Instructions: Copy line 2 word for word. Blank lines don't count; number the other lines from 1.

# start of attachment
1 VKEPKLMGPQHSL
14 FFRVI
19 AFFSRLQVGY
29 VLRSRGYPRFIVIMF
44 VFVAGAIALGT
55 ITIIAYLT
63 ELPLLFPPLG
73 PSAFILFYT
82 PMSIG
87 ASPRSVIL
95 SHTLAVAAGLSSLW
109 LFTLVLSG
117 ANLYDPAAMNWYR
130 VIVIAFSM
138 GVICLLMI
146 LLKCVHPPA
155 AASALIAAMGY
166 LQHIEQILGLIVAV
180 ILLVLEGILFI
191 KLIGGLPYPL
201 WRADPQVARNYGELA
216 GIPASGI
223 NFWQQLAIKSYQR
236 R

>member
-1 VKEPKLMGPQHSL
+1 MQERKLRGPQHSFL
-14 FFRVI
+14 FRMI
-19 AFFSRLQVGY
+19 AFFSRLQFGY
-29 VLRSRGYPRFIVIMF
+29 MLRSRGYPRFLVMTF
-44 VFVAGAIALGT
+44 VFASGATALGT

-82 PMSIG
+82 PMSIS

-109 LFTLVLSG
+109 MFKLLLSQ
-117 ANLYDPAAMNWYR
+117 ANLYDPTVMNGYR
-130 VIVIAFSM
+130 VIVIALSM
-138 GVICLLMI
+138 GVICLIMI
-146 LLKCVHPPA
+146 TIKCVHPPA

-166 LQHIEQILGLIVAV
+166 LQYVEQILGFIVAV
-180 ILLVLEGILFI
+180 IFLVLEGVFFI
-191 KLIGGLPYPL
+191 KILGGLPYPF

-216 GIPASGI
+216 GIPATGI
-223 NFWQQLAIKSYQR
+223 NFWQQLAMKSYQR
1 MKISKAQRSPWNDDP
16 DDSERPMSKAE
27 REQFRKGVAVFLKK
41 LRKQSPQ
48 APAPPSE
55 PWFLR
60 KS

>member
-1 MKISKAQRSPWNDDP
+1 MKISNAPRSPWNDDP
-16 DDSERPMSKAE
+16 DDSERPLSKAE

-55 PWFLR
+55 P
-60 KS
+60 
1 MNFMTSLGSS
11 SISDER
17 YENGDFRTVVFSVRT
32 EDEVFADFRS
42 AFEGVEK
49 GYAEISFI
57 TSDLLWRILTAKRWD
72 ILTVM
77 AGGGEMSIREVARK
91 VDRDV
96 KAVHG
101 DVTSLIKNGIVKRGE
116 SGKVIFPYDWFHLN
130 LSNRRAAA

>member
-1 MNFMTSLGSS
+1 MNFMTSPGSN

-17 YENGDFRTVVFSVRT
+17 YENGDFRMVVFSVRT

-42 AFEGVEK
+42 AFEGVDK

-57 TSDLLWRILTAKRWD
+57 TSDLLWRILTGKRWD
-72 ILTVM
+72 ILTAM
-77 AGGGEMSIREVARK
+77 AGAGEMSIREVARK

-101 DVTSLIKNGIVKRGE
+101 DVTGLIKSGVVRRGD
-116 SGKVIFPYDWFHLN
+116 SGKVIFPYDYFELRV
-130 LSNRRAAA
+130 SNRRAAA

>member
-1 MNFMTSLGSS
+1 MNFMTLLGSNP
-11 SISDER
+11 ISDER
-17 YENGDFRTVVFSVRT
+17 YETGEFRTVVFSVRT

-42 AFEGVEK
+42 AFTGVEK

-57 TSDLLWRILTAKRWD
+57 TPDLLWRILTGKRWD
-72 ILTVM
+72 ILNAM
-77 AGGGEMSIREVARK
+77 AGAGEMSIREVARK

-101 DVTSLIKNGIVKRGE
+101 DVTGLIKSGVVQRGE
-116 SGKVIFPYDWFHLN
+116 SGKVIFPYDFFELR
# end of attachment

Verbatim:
14 FFRVI